Cynthia Zaven in conversation with Basak Senova
In 2012, Cynthia Zaven composed Morse Code Composition for flute and accordion by transcribing a William Faulkner quote into Morse code. Alessandra Rombolà on flute and Esteban Algora on accordion performed the composition during Irtijal, an experimental music festival that takes place in Lebanon annually. A longer version commissioned by the Institute of Contemporary Art was presented within Soundworks, as part of Bruce Nauman's exhibition Days, and presented in the lower gallery of ICA, London (19th June to 16th September 2012). For Zaven, the musicians/improvisers performing the piece take on the role of the 'protagonist', while the audience becomes 'witness', as the musical score and recording produce 'lasting documents'. Therefore, it is not only the act of writing music, but also the moment of the performance, which has strong ties with narration and the questioning of time – the most essential components of her artistic practice.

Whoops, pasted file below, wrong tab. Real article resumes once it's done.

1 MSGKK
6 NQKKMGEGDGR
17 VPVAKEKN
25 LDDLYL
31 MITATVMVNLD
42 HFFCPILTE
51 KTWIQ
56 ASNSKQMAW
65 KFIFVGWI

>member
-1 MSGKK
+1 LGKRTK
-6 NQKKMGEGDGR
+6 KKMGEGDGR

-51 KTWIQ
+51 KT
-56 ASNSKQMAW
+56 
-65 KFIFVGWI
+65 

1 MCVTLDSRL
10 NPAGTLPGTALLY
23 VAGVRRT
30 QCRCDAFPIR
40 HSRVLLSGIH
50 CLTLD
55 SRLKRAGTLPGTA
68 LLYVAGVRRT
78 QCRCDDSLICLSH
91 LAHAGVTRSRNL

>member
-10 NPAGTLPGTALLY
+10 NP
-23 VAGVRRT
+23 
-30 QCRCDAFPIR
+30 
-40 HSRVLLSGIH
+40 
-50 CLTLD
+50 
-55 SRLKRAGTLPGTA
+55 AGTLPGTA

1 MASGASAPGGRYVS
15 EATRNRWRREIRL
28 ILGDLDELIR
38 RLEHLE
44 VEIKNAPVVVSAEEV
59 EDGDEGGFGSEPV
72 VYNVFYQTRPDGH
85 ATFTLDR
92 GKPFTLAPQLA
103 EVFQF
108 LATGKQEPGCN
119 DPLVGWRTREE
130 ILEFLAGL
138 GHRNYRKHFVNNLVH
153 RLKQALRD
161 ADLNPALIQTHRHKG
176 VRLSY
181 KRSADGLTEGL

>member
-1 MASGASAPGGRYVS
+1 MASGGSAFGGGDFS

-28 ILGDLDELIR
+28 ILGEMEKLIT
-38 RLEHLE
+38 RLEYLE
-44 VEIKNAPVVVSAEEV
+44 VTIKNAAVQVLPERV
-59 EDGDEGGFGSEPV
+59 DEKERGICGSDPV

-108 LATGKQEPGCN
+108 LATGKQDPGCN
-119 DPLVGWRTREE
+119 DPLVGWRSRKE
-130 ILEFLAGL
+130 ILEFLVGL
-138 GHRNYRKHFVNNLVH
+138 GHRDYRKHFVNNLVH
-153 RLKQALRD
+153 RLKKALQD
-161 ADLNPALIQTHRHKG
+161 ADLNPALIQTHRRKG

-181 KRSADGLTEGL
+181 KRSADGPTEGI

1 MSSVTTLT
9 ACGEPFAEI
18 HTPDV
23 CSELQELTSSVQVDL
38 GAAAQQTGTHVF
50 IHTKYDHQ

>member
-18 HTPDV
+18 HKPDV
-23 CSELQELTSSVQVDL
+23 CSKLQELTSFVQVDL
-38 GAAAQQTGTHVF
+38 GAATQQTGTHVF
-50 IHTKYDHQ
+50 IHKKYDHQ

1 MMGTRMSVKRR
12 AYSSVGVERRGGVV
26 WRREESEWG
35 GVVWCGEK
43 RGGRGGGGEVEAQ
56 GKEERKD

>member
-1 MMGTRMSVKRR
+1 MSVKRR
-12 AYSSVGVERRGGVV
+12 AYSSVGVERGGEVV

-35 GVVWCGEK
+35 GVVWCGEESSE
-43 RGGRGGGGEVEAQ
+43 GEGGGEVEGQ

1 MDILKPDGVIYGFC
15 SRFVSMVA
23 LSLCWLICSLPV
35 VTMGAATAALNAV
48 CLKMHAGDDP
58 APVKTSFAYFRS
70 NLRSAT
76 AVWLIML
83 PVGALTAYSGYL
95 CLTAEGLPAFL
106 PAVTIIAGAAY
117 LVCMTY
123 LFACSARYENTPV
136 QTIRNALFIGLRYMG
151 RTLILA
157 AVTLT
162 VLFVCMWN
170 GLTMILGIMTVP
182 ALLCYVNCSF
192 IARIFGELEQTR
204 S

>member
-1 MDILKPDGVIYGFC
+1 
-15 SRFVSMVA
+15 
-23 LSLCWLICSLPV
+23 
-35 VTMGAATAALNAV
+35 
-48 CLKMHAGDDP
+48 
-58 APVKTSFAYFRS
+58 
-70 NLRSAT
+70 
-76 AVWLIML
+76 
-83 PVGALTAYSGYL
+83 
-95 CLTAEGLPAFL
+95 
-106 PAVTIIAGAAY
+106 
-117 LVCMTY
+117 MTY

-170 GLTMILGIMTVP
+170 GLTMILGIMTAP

To accompany her interview with Ibraaz, Zaven has made this recording available on Ibraaz Projects, as part of Platform 005.
'..And that sin and love and fear are just sounds that people who never sinned nor loved nor feared have for what they never had and cannot have until they forgot the words.'
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Basak Senova: How do you define the act of writing music?